So every year just before Burning Man, I always think “this is the last time.” And then every year, when I come back, I’m so thrilled, can’t wait to get back next year… Then when it approaches, I’m tired of it again.
This year, I really think it may be the last time. At least for a while. I don’t know for sure that the event and the art were less than in the past. I do know that my involvement, inspiration, and motivation have dwindled, and my interaction was so minimal that I’m not sure I could justify another trip next year.
Which isn’t to say I didn’t have a good time. I had a REALLY good time.
Left Wednesday after work, tossed a little bag onto the bike, met the boy (yes, there’s a BOY), and we headed up to beautiful downtown Oroville for the night, at a five-star Days Inn, or something like it. Intention was to get a few hours north for the night, and save the daylight and rushing so we could enjoy the scenic ride out and still get in to BRC in time to gather our crap and set up in the daylight.
Watched Martha Stewart brainwashing freaky little kids on the TV and learned how to make a Barbie cake. Conked out and got up late (hello? Days Inn alarm clocks are not to be trusted) Packed up and then tore everything apart looking for my bike key. (I brought a spare, but still) Gave up and then found it under my back tire. Is this a bad sign?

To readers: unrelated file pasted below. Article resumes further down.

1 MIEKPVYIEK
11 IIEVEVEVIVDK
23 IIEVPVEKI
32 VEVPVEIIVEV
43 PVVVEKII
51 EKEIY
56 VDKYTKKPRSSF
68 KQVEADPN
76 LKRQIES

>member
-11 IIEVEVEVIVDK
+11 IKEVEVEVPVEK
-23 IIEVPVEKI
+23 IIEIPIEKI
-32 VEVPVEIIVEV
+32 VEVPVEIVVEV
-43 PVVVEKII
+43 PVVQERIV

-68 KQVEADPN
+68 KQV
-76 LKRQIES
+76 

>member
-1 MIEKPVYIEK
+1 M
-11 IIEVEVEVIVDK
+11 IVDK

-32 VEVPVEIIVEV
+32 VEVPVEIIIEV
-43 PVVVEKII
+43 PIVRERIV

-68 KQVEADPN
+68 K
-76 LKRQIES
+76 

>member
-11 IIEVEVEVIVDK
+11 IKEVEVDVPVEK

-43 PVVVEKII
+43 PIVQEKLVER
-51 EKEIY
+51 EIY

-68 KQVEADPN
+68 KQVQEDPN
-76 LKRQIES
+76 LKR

Breakfast was iffy, but we quickly found our way up to highway 70 Feather River Canyon, which is one of the purtiest roads I’ve ever ridden. After finally losing the cop, we enjoyed tiny spurts of fun in between trucks and unresponsive traffic switches for the bridge work. Seriously, I LOVE this road. I’d love to come back to the area for a camping weekend or somesuch. Maybe rent an Airstream at “Jackass Flats?”
Into Susanville for lunch and then went looking for our dirt road. Which was, uhhh, completely unmarked, so we passed it. Doubled back and guessed on which turn-off it was, and with some luck, I was right. Smoke Creek Desert road, or whatever it’s called, is a dirt/gravel road across the desert from 395 to about 10 miles north of Gerlach. Very little traffic, really pretty and un-developed. Gravel and some rocky bits tossed my bike around a little, but I definitely was doing better than I did last year on the same road. The XR behind me was handicapped by street tires, so I got to have the delusion that I was doing well, comparatively. Noticed a cave on the left side of the road, and meant to come back to it on the return trip for exploration.
Got to Gerlach and it was still NOT hot. At all. At the gas station, one of the Perimeter workers asked if we were going in to BRC now. “It’s really bad in there,” he told us. Um? Really bad, like what? Like it’s wall to wall hippies? There’s no running water? It’s hot? It’s cold? You fucking dumbass, it’s a goddam desert! “Bad what?” “It’s a total whiteout,” he says. I stopped myself from saying “OH, shit, I guess I’ll just go home then.” “It’s OK, I’m on a dirtbike,” has become my answer to any of this brand of stupidity (It’s raining/dusty/hot/cold/muddy/there’s traffic/there’s no parking/what-the-fuck-ever). “Well, you have to go in through the gate!” he gets all exciteable. No shit, dumbass, but now that you mention it, I COULD go in through the side if they’re all as dumb as you.